Black Lives (do) Matter

GVL/Kate Branum
Patrisse Cullors speaks inside the Grand River Room at the Kirkhof Center on Grand Valleys Allendale campus Jan. 20, 2016.

GVL/Kate Branum Patrisse Cullors speaks inside the Grand River Room at the Kirkhof Center on Grand Valley’s Allendale campus Jan. 20, 2016.

Jess Hodge

Patrisse Cullors, social activist and co-founder of the Black Lives Matter movement, spoke to Grand Valley State University students on Jan. 20. Her keynote presentation was one of many celebrating Martin Luther King Jr. Commemoration Week.

The presentation, given in the Grand River Room on the Allendale Campus, was also simulcast to the Loosemoore Auditorium so students on the Pew Campus could listen as well and ask questions.

Cullors emphasized the main points and reasons for the Black Lives Matter movement and why the movement came about.

“We live in a country that is obsessed with black death,” she said. “We live in a country that is so invested in black death that we have forgotten how to imagine black life. Our work is to imagine black life (and) black future.”

Cullors, along with Opal Tometi and Alicia Garza, started the Black Lives Matter movement in 2013 following the nationwide uproar when George Zimmerman was acquitted for the murder of teenager Trayvon Martin.

The movement of Black Lives Matter gathered most of its fame and attention when it was turned into a hashtag, but it started long before social media was ever invented.

“This movement started over 100 years ago where black people in particular have been fighting for our rights to not be second-class citizens from the moment we were brought here,” Cullors said. “So our work now, in 2016, is to really live the dream that MLK dreamed about and spoke about.”

During the presentation, Cullors asked the audience to talk to each other and ask themselves and the person sitting next to them two important and challenging questions: ‘What have you done to save black lives?’ and ‘What will you do to save black lives?’

“You should be asking yourself those questions every morning,” she said. “It’s really how I live my life. It’s how I think about this work.”

Cullors talked about many goals of the Black Lives Matter movement, one about challenging the rhetoric that is currently accepted in our society. The U.S. is seen as a great country that allows for opportunity to anyone who comes here. It has been seen as a place where families can come and live happily ever after, or where dreams come true. She said this rhetoric is dangerous and she hopes everyone will challenge that untrue vision.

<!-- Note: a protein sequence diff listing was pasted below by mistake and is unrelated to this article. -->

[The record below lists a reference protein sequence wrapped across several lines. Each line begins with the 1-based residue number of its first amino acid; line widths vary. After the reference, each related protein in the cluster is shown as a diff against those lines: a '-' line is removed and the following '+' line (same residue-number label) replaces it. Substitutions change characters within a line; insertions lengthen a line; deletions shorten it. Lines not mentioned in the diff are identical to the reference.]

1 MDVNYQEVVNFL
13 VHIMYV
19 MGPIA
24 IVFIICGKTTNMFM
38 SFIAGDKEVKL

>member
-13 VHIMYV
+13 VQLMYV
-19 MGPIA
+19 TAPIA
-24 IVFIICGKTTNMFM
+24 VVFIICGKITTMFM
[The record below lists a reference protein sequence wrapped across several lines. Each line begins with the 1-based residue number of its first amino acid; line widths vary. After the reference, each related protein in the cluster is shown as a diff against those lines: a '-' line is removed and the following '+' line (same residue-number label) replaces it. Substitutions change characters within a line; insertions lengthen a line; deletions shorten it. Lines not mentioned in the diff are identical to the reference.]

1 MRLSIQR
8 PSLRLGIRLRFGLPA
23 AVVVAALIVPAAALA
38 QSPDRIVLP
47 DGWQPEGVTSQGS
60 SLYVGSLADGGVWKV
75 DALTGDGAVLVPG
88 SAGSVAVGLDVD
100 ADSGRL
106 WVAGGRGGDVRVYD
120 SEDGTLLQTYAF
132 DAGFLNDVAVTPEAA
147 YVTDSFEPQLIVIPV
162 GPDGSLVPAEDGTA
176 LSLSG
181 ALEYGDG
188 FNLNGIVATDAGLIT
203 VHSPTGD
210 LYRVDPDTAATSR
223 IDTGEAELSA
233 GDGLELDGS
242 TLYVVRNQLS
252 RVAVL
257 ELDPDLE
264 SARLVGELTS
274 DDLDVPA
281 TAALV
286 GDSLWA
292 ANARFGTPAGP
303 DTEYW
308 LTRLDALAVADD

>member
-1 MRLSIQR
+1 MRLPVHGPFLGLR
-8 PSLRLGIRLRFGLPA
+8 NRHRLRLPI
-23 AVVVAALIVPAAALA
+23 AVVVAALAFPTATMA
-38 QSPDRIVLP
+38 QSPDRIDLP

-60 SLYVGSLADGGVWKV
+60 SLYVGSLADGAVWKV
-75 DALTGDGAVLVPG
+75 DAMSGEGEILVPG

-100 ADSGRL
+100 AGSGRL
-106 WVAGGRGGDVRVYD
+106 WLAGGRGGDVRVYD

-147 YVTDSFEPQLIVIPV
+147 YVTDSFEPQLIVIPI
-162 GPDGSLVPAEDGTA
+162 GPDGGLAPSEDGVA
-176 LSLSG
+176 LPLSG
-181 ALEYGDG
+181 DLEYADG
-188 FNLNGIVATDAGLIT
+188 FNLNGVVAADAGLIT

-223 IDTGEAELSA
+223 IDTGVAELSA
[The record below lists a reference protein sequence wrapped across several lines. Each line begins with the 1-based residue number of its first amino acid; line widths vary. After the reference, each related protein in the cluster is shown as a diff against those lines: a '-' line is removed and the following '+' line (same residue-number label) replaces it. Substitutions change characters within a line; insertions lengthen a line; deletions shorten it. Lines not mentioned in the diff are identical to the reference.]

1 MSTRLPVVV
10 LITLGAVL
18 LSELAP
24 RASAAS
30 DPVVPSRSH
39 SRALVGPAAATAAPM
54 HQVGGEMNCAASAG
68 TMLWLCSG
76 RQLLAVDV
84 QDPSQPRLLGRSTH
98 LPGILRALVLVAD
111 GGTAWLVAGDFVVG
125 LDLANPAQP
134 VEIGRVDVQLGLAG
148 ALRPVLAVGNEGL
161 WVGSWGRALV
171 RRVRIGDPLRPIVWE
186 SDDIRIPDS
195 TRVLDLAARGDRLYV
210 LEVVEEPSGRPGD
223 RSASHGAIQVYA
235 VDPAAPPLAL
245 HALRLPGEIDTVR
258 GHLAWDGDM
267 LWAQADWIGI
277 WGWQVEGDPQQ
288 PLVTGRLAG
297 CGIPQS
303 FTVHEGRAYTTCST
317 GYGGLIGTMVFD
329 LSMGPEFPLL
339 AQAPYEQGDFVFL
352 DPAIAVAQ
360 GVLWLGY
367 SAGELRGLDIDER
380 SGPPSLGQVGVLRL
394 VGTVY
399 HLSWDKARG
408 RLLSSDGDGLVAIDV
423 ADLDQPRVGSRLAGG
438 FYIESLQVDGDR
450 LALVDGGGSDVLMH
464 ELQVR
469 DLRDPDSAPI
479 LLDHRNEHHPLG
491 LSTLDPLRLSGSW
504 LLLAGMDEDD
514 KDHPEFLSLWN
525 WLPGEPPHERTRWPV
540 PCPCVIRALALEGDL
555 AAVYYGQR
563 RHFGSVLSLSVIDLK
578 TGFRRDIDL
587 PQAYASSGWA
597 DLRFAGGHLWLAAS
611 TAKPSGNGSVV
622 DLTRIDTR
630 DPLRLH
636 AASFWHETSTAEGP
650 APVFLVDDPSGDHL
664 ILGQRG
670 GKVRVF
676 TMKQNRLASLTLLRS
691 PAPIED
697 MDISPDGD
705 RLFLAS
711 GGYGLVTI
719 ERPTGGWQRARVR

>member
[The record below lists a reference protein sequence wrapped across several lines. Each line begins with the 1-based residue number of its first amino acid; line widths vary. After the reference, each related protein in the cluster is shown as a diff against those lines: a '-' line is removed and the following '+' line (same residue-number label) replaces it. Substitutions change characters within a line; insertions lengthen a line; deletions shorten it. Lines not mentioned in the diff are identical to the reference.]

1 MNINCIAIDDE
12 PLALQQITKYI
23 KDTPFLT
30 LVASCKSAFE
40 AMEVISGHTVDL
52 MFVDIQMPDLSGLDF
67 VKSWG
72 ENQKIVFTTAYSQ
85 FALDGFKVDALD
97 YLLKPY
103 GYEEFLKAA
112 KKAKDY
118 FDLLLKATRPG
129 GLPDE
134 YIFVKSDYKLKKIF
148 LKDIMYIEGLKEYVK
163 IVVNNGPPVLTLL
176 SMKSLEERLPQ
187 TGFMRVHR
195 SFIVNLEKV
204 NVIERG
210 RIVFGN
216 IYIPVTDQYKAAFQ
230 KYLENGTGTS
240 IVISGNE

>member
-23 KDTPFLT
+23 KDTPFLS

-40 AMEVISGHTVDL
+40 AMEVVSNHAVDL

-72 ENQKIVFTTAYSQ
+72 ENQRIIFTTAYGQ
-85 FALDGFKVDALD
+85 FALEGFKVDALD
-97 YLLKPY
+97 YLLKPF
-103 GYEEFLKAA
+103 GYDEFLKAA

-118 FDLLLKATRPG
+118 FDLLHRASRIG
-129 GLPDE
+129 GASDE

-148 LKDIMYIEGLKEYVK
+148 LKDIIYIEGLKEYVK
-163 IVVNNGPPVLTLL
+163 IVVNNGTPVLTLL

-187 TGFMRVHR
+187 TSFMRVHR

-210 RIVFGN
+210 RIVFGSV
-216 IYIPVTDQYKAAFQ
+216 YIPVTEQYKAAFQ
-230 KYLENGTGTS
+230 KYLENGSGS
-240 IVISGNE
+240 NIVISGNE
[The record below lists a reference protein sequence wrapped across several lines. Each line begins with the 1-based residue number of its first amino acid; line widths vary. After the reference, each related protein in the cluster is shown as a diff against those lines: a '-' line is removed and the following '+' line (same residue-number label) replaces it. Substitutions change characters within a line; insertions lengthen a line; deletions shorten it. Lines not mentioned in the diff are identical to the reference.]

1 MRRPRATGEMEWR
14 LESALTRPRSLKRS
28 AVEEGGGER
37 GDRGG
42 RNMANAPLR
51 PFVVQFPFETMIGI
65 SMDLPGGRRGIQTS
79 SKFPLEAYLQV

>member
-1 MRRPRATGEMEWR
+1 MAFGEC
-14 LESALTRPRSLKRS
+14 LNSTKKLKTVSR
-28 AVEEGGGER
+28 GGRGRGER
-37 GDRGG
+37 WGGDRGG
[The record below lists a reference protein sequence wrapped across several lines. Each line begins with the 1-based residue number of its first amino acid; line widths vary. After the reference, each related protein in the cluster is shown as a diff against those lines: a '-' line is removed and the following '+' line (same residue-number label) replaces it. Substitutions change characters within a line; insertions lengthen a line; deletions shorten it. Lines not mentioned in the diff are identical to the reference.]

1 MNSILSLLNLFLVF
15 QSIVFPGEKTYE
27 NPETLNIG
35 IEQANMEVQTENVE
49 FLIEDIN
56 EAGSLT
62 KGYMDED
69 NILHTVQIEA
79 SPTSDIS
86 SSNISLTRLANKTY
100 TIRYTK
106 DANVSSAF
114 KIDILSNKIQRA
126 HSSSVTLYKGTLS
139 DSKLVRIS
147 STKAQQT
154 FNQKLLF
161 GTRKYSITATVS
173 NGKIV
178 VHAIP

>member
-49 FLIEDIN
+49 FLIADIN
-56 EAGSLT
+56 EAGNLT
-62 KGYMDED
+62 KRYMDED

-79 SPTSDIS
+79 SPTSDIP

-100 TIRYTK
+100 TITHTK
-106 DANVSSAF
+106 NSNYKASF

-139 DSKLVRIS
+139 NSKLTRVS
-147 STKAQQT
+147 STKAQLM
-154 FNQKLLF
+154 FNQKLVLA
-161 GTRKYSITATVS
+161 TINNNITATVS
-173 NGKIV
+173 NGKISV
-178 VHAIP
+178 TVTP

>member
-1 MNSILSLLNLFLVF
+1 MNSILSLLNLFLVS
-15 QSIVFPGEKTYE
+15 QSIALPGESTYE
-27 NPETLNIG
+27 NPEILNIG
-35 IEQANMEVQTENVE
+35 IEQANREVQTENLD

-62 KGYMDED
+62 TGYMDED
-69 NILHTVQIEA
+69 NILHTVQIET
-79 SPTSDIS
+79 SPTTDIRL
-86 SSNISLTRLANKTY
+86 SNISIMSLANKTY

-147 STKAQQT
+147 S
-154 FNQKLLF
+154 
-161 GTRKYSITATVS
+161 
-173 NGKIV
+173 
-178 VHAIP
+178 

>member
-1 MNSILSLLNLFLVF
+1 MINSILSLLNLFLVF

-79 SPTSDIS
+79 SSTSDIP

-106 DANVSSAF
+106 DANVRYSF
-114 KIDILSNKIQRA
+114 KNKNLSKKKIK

“Some of us do live in that country (where) all and everything is possible,” Cullors said. “But some of us live in hell. And until we have that honest conversation about those who live in hell, we will not be able to really and truly live in a democratic society.”

Black Lives Matter, even with the best of intentions, garnered many negative reactions from people on Twitter. Most who opposed the trending hashtag insisted that all lives mattered, and it was racist to only say that the lives of black people matter.

“When (the criticism) first started, I was very defensive,” Cullors said. “But I don’t really have time for all that. So now I say to folks ‘why can’t we say black lives matter?’ and ‘what’s wrong with you, why are you unable to say it?’ I try to put the (focus) back on the person who is clearly ignorant and/or racist.”

The movement, once started, strived to include all black people. Not just black men, but black women and black transgender people as well. Cullors emphasized that all black lives do matter, and it shouldn’t be a question of ‘which black person’s life matters?’

“We have the audacity to say that black lives matter in a world where obviously our lives don’t,” Cullors said. “We are actually affirming our lives.”

She encouraged students to get out into their community and go make a difference. She hopes her words will stay with everyone and people will join movements to help people of color.

“The fight for black lives must come from all of us,” Cullors said. “Some of MLK’s most controversial statements were saying and pushing white people to show up for black lives. As we become a more diverse society, the question is really for all of us, ‘how are we all showing up for black lives?’”

Learn more about the Black Lives Matter movement at